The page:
In Stephen Greenblatt’s mega-brilliant book “Will in the World: How Shakespeare Became Shakespeare,” Greenblatt writes: “The strange play ‘Pericles’…is…unmoored, shifting from Antioch to Tyre to Tarsus to Pentapolis (in what is now Libya) to Ephesus to Mytilene (on the island Lesbos).” 

And it seems to me that Steve Ponton is using expressionistic theatre techniques to accomplish this…using a mixture of storytelling and theatre. One such technique is the use of a Chorus. 

In the original Shakespeare, the story is narrated by a poet named John Gower…a 14th-century author from whom Shakespeare swiped the story. But Ponton has replaced Gower with a supra-human chorus, like they employed in ancient Greek theatre (played wonderfully by Samantha Sloma). The result is a sort of post-modern Shakespeare.

And the young actor playing Pericles, James Counihan, is immensely appealing in the role.

Pericles sort of reminds me of a Kurt Vonnegut character. Vonnegut had this running theme that we are all pushed around by forces much larger than ourselves. Or as Cohen puts it in “The Norton Shakespeare”: “Characteristically, Pericles does not act; he is acted upon.” Pericles reminds me of Billy Pilgrim in “Slaughterhouse-Five”…shoved around by vast, gigantic forces—firestorms and flying saucers for Billy, oceanic storms and shipwrecks for Pericles.

And both characters share a sort of dogged sweetness, a basic decency and likeability even in insane situations.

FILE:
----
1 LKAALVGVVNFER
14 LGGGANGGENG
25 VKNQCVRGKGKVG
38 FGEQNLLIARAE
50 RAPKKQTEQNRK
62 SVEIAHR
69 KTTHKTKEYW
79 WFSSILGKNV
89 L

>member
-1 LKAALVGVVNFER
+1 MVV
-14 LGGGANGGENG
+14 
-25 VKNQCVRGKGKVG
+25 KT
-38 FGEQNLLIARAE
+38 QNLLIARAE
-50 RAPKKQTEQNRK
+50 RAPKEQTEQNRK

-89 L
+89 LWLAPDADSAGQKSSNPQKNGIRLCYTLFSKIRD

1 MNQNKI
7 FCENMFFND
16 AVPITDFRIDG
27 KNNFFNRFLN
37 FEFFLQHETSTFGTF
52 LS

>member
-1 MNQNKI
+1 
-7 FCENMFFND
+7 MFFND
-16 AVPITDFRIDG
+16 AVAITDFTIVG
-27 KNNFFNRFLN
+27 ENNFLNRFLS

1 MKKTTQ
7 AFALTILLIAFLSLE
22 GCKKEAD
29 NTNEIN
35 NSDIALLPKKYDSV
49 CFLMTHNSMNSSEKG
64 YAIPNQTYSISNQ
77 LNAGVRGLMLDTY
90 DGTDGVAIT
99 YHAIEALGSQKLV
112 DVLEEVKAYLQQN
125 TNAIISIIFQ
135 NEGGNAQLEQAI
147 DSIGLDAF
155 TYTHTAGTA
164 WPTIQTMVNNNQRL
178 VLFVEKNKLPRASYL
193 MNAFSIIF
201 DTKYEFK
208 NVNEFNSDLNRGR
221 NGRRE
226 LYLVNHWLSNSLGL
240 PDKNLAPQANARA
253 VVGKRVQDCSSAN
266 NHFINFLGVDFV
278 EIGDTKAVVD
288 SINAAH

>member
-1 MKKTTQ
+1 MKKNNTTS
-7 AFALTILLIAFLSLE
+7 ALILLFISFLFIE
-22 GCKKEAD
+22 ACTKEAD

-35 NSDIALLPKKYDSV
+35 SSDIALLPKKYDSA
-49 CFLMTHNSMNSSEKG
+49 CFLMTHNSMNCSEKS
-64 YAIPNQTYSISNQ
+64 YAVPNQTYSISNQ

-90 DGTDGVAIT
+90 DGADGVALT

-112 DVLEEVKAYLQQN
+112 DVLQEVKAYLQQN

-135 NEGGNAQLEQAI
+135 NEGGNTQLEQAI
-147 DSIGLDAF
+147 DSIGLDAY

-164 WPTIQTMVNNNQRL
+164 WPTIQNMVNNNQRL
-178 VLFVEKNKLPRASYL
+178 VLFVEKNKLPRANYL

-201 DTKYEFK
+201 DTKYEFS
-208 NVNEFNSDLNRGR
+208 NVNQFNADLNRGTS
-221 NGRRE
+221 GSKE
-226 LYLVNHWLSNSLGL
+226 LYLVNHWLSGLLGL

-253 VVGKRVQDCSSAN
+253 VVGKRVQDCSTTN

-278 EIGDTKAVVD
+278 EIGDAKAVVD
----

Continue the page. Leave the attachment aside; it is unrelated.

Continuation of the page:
I hung out with the cast and crew of “A Midsummer Night’s Dream” on June 24 and 26 at the Just Because Center, and on July 3 and 6 at Treman State Park.

My high school drama teacher, Jon J. Barden, who had a genius for working with young people, used to call drama “the living art.” 

I thought of this watching director Amina Omari’s version of the play. Some of her casting choices were so unexpected that I realized that she was sculpting with living human beings, and coming up with a new interpretation of the Bard’s greatest comedy.

Some standouts:

  • Erin Lockett’s Puck may be the most engaging Puck I’ve ever seen. Her performance has a sort of gymnast’s physicality to it that somehow perfectly evokes the other-worldliness of Puck.

  • Jahmar Ortiz and Kylie Heyman do double duty as both Oberon and Titania (the fairy king and queen) and Theseus and Hippolyta (the mythological royalty) and are fabulous at both sets of roles. 

  • My Ithaca Times colleague Ross Haarstad is playing the central role of Nick Bottom, an irresistibly funny performance.

  • Eric Michael Hambury should get a special Tony for The Funniest Thisby of All Time.

Treman State Park is one of the most beautiful locations on the North American continent, with gorges, and picnic and swimming areas, and hiking trails with mile-after-mile of waterfalls. It is such an impossibly perfect place to stage “A Midsummer Night’s Dream” that it seems like some kind of cosmic synchronicity. 

I’ve been suffering from bouts of depression and weltschmerz lately…but I noticed that the only time I actually felt happy was when I was with the Ithaca Shakespeare Company watching “Pericles” and “A Midsummer Night’s Dream.”

(It was what Ray Bradbury would call A Medicine for Melancholy.)

Thus, I’m fervently recommending both plays in the hope it will have a similar effect on you, the theater-loving reader.

 A Midsummer Night’s Dream: July 12, 14, 18, 20, 26, 28. Pericles: July 11, 13, 19, 21, 25, 27.All shows at 6 p.m. at Robert H. Treman State Park (129 Upper Park Rd. – Upper entrance off NYS Route 327).

To purchase tickets online, and for more info, visit: ithacashakespeare.org.

The Ithaca Shakespeare Company stages a known and unknown at Robert Treman State Park